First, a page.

Friday, July 27, 2012

License Plate Readers Leading to Loss of Privacy

Texas Law Enforcement are now using license plate scanners to look up information on our vehicles. Much like a scanner used to read the speed at which your car is traveling, they just point and shoot. When they verify your plate, they have a database which pulls up the information on your car. It shows the officer if your registration is current, if your insurance is current, and also who the owner of the vehicle is. I know this because the police officer who falsely arrested me, after using one of these very scanners to pull me over, straight up told me! He had ran my license plate, and supposedly it had said that my insurance was expired. It wasn't, and I showed it to him. I had a suspended license at the time and was arrested. A few weeks later, when I went to court, the case was dropped. All due to the inefficiency of these scanners. That seems like a pretty big problem to me.

The International Association of Chiefs of Police (IACP) released a document called, the Privacy Impact Assesment Report for the Utilization of License Plate Readers, in September of 2009. According to the IACP, the reason for releasing this document is to inform the public of the impact a License Plate Reader (LPR) can have on their privacy. In the introduction, the IACP states, "Agencies interested in operating a LPR system do not have access to a uniform set of rules
governing or even suggesting the appropriate uses and sharing of LPR data." Agencies? Who else is going to use a License Plate Reader besides the cops, right? Oh great, no uniform set of rules for that one. I feel better already!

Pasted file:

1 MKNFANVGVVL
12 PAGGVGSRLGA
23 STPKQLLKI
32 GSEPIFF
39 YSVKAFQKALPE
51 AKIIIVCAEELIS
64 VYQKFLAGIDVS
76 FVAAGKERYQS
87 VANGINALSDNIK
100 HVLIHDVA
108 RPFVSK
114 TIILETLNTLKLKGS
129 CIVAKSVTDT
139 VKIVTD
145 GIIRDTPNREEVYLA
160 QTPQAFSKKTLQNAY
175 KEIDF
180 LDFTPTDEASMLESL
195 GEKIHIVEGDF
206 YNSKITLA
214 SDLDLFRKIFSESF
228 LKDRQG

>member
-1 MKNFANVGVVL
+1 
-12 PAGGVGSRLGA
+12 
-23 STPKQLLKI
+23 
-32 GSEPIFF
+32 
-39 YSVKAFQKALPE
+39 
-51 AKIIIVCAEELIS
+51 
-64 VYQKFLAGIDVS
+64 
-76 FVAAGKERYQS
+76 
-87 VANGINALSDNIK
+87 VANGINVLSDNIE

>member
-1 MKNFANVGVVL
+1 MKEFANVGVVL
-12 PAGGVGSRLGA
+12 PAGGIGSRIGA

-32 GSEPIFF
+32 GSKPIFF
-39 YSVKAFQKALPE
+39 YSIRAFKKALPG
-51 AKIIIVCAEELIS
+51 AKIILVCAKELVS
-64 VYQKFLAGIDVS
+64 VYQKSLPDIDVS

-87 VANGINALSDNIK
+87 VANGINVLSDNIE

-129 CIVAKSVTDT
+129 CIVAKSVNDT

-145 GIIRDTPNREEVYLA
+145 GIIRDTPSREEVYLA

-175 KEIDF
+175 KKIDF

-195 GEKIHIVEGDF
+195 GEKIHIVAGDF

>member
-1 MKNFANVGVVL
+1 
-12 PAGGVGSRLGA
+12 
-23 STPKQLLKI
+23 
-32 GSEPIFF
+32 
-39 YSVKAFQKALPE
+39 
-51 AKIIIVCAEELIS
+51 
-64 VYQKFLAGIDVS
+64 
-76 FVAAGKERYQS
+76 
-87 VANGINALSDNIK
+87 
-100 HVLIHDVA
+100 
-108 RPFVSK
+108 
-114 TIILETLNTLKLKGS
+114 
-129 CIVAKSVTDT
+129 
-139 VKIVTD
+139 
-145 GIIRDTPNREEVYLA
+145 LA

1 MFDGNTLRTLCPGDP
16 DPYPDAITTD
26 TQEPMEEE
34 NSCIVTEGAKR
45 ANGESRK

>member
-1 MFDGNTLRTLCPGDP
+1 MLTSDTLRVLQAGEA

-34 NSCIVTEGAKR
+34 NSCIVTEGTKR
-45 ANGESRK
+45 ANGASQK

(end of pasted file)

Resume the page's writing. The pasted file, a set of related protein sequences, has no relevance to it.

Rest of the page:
Another problem that I have with LPR's is the fact that the information obtained through using this system is no doubt, going to be abused.  The reasononing behind the fact that using these scanners is not considered illegal, or an invasion of privacy, is that your license plate is in public view for anybody to see. Therefore, police officers have the right to do with that information what they will. Fine, I can accept that. It is one thing if your information is in public view. It is quite another if the officer then goes on to look up information on the citizen whom the vehicle is registered to. That, I consider to be an invasion of privacy, as well as an illegal search. 

According to the IACP, "even though LPR systems automate the collection of license plate numbers, it is the investigative process that identifies individuals." Virtually validating the fact that it is very possible, and extremely easy, for a law enforcement officer to match you to your license plate, the IACP states: "An individual with access to both databases may be able to link together information from the two databases and distinguish individuals. If the secondary information source is present on the same system or a closely-related system, then the data may be considered linked."

Furthermore, the IACP, very graciously, go on to inform us of why our First Amendment Rights are not being infringed upon by stating, "In order to associate with others in political activities or pursue religious beliefs, one must be able to go to the place where their associations meet. To assemble
and participate in a rally on behalf of a political candidate, or alternatively to demonstrate against a government policy, traveling is a prerequisite." So I am assuming that the streets of our cities and towns are no longer an area to be free, but to live in fear. Well citizens, is freedom really free? I guarantee you, we are getting further and further from it everyday.

I am truly worried about this new LPR system. I believe that it is only the first step in the government monitoring every move that we make. I truly wish that Texas was not participating in this. It is interesting, however, that a state so dead set on limited government would approve of using such an invasive product. Which leads me to ask myself, what is next?

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